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The other men identified are Robert Rodriguez, 21, of the Bronx, N.Y.; Wilfredo Hernandez, who is also known as Will Musa, 23, of the Bronx, N.Y.; Alban El Curraugh, 27, of the Bronx, N.Y.; Aaron Lamont Johnson, who is also known as Tarrif Sharif Bey, 29, of Detroit; Lamar Dow, 34, of the Bronx, N.Y.; and Conrad Pierre, 29, of Baldwin, N.Y.

Two of the men in the group have refused to identify themselves to authorities and are being held as John Does, State Police said. One of the males arrested is 17 years old.

State Police said none of the men had licenses to carry firearms. So far, law enforcement has confiscated eight guns from the group, including three AR-15 rifles, two pistols, a bolt-action rifle, a shotgun, and a short barrel rifle.

What charges are they facing?

All members of the group are facing the following state charges: unlawful possession of a firearm (eight counts), unlawful possession of ammunition, use of body armor in the commission of a crime, possession of a high capacity magazine, improper storage of firearms in a vehicle, and conspiracy to commit a crime.

Johnson, Hernandez, Dow, one of the unidentified men, and the juvenile are also charged with providing a false name to police, State Police said.

State Police troopers waited for the transport from Malden District Court of some of the men involved in an hours-long standoff with police.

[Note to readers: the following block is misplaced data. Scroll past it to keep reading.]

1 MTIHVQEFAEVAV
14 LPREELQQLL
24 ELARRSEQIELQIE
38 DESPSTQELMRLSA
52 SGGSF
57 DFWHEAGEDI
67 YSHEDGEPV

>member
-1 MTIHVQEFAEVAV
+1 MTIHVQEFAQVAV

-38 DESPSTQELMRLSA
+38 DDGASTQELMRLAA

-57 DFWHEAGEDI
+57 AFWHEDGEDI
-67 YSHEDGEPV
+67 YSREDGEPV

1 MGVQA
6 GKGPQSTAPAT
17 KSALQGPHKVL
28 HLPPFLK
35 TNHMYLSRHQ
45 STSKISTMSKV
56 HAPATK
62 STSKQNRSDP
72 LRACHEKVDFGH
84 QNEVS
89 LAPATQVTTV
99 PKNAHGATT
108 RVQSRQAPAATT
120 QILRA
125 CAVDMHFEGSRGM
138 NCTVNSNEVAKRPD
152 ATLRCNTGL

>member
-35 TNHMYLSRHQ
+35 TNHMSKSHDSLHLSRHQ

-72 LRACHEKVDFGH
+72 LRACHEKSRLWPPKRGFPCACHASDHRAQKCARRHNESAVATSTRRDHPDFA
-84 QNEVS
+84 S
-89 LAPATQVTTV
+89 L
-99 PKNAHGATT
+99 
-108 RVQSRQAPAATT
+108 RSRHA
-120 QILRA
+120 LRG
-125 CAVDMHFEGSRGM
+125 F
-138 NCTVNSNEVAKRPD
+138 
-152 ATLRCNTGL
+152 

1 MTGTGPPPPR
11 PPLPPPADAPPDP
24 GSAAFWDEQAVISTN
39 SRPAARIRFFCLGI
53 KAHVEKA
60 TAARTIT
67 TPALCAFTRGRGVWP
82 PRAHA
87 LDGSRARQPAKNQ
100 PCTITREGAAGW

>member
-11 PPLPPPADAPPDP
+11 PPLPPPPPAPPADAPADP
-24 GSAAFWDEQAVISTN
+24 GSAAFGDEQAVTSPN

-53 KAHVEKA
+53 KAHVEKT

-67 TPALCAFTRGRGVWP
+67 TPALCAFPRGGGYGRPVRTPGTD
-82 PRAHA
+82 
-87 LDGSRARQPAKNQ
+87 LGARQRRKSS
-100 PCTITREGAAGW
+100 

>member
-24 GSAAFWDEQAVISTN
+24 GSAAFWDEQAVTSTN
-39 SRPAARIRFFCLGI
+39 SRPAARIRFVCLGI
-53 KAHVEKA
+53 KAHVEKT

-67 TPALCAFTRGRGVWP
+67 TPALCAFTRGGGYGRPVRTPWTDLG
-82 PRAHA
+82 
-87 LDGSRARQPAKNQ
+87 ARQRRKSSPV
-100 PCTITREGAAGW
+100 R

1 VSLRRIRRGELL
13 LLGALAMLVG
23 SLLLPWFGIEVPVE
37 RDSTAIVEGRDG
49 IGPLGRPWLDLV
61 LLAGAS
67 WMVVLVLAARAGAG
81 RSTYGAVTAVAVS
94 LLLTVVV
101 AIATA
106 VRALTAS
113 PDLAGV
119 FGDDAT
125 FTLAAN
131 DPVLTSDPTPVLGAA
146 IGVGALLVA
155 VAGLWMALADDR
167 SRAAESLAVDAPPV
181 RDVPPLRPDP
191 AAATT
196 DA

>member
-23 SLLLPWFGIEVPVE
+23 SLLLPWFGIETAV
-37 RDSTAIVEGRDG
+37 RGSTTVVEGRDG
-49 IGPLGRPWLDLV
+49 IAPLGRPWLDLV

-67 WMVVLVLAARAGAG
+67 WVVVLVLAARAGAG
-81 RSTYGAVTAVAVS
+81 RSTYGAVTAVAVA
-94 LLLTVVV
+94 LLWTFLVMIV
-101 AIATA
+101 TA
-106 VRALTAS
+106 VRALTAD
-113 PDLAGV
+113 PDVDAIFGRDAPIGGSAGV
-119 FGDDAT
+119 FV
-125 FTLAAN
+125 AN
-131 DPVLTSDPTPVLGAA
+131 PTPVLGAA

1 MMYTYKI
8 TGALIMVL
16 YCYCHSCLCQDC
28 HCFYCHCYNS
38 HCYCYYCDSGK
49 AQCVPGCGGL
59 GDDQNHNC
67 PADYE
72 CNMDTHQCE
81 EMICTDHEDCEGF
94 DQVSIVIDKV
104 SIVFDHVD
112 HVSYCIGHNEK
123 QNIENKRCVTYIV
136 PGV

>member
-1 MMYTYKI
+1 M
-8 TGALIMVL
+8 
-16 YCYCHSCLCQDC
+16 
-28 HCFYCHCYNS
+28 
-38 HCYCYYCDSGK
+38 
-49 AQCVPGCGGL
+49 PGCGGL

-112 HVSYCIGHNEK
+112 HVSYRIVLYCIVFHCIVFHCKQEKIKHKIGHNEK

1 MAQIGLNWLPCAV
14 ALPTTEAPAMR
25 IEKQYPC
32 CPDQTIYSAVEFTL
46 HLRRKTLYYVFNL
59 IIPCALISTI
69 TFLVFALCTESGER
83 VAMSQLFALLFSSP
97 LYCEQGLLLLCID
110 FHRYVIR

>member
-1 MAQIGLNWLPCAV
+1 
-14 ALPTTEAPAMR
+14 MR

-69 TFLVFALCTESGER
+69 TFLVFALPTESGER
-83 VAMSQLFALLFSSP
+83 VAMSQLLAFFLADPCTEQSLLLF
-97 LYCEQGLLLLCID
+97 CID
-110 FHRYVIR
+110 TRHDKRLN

State Police troopers waited for the transport from Malden District Court of some of the men involved in an hours-long standoff with police.Pat Greenhouse/Globe Staff

Authorities are seeking warrants to search the group’s van and pickup truck. State Police said additional charges are possible.

How severe could the penalties be if the suspects are convicted?

A legal expert told the Globe on Tuesday that if convicted, members of the group could face “severe” penalties due to the strict gun laws in Massachusetts.

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The most significant charge they are facing, according to the expert, appears to be the possession of a high-capacity magazine. In other states, the penalties would not be as severe, but in Massachusetts, the charge carries a 2.5-year mandatory minimum in state prison and up to a maximum of 10 years.

How did the confrontation begin?

The incident began when a state trooper on patrol along the highway spotted two vehicles on the side of the road in Wakefield at about 1:30 in the morning. When the trooper pulled over, he found himself facing a group of men dressed in military uniforms. Some of the men had long guns slung across their bodies, while others had handguns in holsters.

When the trooper asked the men if they had licenses to drive or licenses for the guns, the men indicated that they did not have them or did not have any with them, according to police. The trooper then called for backup.